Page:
This article contains several comparisons which contrast the older MGM/Fox Blu-ray transfer (“before”, left) with the new Shout Factory 4K restoration (“after”, right). The frames aren’t necessarily exact matches, but should give a solid indication of the visual differences.
Our Editor-in-Chief Ed Travis will review To Live and Die in LA Collector’s Edition Blu-ray in full, but in the meantime we wanted to share some direct comparisons of the transfer against the earlier MGM/Fox Blu-ray from 2010.
Shout! Factory’s new release of William Friedkin’s 1985 classic boasts a new 4K scan of the negative, supervised and approved by the director. Here are my own observations, though you can scope the screens below and draw your own conclusions:
Generally speaking, the new transfer is quite a bit darker and has a warmer palette. Reds in particular are more vibrant and deeply saturated, as evident in pretty much every screenshot below.
The new version fares well in clarity and detail thanks to the 4K scan, as well as in peak brightness. The old transfer has some clipping in the brighter areas in which the colors blow out to white. This problem have been alleviated in the newer transfer – compare, for example, the fenceposts on the title card, or the sunlight behind the character’s head in the bridge shot. The inverse also holds true though; the new transfer loses some clarity in darker areas.
Both transfers of the film look pretty great, especially in motion, where they look better than the screenshots indicate. I have not seen the film screened om 35mm (or even on VHS or DVD), so I can only go by observational instinct, but each transfer has some aspects (and corresponding screenshots above) that I prefer, and neither transfer seems an obvious hands-down winner.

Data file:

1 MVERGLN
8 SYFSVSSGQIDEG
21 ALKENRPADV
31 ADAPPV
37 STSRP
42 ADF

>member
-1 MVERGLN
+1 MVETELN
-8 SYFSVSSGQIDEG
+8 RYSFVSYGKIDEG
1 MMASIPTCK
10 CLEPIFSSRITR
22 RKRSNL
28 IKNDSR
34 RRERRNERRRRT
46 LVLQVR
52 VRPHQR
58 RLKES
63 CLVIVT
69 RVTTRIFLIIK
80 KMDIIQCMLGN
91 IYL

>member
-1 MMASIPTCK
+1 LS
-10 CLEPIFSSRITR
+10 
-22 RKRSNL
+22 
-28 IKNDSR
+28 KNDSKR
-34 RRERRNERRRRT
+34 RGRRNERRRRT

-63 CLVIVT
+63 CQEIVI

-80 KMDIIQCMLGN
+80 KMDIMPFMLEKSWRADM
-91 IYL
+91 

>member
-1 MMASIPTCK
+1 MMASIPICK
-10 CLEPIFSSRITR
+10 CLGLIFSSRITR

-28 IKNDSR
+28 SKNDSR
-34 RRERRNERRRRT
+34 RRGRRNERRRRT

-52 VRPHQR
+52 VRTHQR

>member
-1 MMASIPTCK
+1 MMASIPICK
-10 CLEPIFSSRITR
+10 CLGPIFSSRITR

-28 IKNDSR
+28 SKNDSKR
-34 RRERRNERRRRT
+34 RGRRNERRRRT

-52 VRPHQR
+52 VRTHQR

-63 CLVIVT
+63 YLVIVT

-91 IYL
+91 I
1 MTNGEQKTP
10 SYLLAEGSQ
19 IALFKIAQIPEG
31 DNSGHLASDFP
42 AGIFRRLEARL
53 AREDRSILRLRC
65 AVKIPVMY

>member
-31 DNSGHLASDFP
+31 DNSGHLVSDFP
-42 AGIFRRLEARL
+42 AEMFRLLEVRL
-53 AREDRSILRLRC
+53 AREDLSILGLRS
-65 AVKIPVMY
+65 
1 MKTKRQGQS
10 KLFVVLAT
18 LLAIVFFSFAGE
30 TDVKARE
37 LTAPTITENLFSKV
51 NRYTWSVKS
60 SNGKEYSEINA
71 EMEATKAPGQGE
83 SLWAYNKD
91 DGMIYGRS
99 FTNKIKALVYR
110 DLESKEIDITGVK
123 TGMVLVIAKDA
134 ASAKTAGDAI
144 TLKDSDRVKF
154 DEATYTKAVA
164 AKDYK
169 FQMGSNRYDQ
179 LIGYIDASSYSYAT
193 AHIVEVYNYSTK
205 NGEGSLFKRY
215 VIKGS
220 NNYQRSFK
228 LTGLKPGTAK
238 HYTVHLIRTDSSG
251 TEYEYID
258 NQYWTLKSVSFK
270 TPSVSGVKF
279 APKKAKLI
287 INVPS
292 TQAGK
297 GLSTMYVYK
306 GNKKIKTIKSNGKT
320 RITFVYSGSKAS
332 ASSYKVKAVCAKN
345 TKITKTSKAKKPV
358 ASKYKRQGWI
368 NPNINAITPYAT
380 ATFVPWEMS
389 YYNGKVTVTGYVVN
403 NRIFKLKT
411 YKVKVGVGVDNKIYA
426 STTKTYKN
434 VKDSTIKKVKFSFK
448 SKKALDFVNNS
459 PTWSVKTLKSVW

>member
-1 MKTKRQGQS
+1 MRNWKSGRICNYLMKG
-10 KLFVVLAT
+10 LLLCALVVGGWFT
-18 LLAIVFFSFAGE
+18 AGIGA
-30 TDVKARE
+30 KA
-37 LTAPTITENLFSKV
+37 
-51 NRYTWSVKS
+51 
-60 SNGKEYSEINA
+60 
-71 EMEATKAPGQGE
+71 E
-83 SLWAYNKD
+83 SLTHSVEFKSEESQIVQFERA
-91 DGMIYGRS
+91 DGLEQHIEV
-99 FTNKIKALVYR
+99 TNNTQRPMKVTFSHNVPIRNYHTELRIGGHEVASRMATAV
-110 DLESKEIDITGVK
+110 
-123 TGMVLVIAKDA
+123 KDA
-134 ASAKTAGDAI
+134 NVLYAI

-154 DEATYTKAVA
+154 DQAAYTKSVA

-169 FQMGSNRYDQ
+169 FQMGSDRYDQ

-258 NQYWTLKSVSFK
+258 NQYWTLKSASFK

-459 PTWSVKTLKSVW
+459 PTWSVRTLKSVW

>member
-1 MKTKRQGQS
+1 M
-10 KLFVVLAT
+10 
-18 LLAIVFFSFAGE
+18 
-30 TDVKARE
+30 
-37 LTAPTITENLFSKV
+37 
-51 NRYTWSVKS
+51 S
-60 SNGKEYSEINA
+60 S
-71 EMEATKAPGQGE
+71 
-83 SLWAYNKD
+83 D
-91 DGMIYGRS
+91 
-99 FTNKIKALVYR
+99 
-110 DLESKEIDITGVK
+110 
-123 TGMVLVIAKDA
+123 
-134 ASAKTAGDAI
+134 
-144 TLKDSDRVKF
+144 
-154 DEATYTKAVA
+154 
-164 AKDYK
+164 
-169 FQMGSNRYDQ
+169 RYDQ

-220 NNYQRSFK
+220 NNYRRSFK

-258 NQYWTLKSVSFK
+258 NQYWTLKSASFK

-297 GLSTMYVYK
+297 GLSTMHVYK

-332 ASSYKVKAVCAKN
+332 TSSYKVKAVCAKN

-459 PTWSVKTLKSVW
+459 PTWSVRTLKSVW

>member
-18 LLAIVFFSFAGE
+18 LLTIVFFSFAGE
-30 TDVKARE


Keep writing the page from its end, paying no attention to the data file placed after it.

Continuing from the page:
Personally, this is a rare case in which I prefer the aesthetic of an older release over a new restoration. The older transfer looks more “natural” to me and I’m guessing that its color palette has greater historical fidelity. However, the new edition has its advantages as well, sporting greater clarity and a slightly more stylized and vivid look that some viewers may prefer, as well as the director’s approval.
Friedkin of course has been criticized for allowing revisionist color timing in the home video versions of some of his films, especially on the awful original Blu-ray release of The French Connection, later corrected in a subsequent release. Some viewers will be understandably suspicious of Friedkin’s openness to punching up the colors, but thankfully there’s not that level of revisionism here. And while these comparisons accentuate the redness on the colors, the new disc looks beautiful when simply watched normally.
Of course, this comparison only takes picture quality into account. In terms of other features, the original disc was barebones while Shout Select’s new disc is chock full of goodies and is a much better product in terms of overall value. Look for our full review coming soon.